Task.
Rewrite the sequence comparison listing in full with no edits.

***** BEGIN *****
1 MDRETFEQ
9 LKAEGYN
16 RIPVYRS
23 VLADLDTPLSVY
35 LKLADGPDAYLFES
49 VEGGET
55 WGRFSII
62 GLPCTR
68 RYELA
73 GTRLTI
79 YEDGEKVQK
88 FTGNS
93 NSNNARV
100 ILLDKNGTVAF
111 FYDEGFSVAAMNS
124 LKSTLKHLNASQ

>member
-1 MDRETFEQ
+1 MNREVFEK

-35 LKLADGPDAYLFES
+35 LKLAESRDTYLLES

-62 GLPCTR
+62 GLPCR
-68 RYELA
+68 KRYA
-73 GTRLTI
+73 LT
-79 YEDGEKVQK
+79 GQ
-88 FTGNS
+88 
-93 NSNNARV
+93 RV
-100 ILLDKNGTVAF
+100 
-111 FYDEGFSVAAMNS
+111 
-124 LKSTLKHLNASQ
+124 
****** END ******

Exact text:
1 MDRETFEQ
9 LKAEGYN
16 RIPVYRS
23 VLADLDTPLSVY
35 LKLADGPDAYLFES
49 VEGGET
55 WGRFSII
62 GLPCTR
68 RYELA
73 GTRLTI
79 YEDGEKVQK
88 FTGNS
93 NSNNARV
100 ILLDKNGTVAF
111 FYDEGFSVAAMNS
124 LKSTLKHLNASQ

>member
-1 MDRETFEQ
+1 MNREVFEK

-35 LKLADGPDAYLFES
+35 LKLAESRDTYLLES

-62 GLPCTR
+62 GLPCR
-68 RYELA
+68 KRYA
-73 GTRLTI
+73 LT
-79 YEDGEKVQK
+79 GQ
-88 FTGNS
+88 
-93 NSNNARV
+93 RV
-100 ILLDKNGTVAF
+100 
-111 FYDEGFSVAAMNS
+111 
-124 LKSTLKHLNASQ
+124 